Is “Freedom” Your Definition of Physician Career Success?
… A discussion with one of my mentors, coach and counselor Dr. Beverly Brashen, inspired me to rethink the definition of career fulfillment. Beverly combines the unlikely duo of Raja Yoga and computer-based biofeedback in her work with executives who go through her Peak Peformance training …
by Francine R. Gaillour, MD, MBA, FACPE, Executive and Career Coach for Physicians
It’s tempting to look at physician career success as being the convergence of skills and financial reward. In working with my clients, I marvel at how many find a path that seems counter to what they thought they wanted when we first met.
Instead of a way “out” of medicine, one doctor found a way to be MORE of himself, but in a different practice situation. Instead of taking on a leadership role that would be “the next level up”, another physician opted to make a lateral move to learn a new industry.
When it comes time for you to move closer to what you “really want” — here is a suggestion for where to aim: Personal Freedom.
Personal freedom is having a sense of inner peace, of knowing you are in the “right place” for you, and of being content with your life.
Four Paths to Personal Freedom: Could One of These Be Yours?
For any one person, how you achieve personal freedom will be unique to you. Here are FOUR paths that might lead you there. As you read about each path, keep in mind that a couple may make sense to you, but probably JUST ONE will truly resonate for you.
- Path 1: Spending time in activities that calm your mind, such as yoga, exercise, meditation, or maybe even dance. Reading books or listening to tapes create the environment conducive to calming the mind and therefore moderate how you respond to “stressful” situations. The aim here is self-management.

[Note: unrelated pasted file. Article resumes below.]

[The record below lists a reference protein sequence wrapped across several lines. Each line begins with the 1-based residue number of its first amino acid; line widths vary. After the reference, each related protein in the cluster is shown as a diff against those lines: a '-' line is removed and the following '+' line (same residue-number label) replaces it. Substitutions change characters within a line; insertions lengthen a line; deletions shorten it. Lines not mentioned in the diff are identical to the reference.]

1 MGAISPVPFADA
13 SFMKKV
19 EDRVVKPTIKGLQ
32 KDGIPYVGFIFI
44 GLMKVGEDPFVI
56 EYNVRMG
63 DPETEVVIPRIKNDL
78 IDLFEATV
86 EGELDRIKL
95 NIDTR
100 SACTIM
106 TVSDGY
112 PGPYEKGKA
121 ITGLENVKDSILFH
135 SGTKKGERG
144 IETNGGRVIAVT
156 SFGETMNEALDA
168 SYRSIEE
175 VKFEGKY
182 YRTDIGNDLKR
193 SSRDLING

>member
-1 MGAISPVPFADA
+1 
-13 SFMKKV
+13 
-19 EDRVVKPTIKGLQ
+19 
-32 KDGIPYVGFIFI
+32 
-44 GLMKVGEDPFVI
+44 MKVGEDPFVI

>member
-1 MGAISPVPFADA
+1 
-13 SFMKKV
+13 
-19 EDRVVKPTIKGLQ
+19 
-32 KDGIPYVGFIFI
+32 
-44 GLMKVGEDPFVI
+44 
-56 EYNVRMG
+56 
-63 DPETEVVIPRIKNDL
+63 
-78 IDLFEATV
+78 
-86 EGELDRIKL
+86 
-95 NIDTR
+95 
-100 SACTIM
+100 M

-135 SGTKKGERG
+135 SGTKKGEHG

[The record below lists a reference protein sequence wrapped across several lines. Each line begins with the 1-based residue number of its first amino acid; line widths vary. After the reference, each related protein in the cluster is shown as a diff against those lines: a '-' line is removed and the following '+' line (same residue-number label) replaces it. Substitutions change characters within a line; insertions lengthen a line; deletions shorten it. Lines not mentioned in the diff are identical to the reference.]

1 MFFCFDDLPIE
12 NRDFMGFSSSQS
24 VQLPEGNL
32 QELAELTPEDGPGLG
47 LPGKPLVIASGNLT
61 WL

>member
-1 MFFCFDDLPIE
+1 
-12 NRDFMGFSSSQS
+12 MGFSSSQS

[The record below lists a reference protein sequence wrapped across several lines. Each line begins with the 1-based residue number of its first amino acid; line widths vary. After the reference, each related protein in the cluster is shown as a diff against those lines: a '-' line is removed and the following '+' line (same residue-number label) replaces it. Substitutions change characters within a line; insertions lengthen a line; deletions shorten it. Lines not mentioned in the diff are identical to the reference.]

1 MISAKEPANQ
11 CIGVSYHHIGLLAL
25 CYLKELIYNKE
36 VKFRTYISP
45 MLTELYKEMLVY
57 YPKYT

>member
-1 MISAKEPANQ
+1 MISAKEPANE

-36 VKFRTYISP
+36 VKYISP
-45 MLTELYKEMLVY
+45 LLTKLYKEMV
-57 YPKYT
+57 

- Path 2: Keeping busy with tasks and jobs that have to be done. These are the tasks that are both the daily routine and the extraordinary, the work that keeps the world humming. The aim here is action.
- Path 3: Investigating and researching information for the sake of knowing and categorizing. This includes the seemingly wasteful Internet surfing to serious bench research in the lab. The aim here is knowledge.
- Path 4: Creating physical health though exercise, stretching, and eating well. This includes making conscious choices about food to being an elite athlete and physical specimen. The aim here is physical vitality.
Where To Focus
So what do you do with this information? First, identify which one of the four Paths is most aligned with how you operate. Next, ask yourself, “if I were able to devote more energy to that one path (or give myself permission to more fully engage in that path), would that feel like freedom”?
Not long ago I had a client who was embarking on a transition. We noticed that he had a difficult time giving himself permission to let go of an “action oriented” definition of success. He was itching to go further down a path that was more aligned with the self-reflective aspects of who he was. Not that he was planning to become a monk in a monastery, but he was ready to devote more energy to activities that pulled him inwardly in a creative way. He is now now starting to sense the “aahhh” of personal freedom.
Let me know what Path defines personal freedom for you. As always, I’m curious about what my Daring Doctors readers are thinking.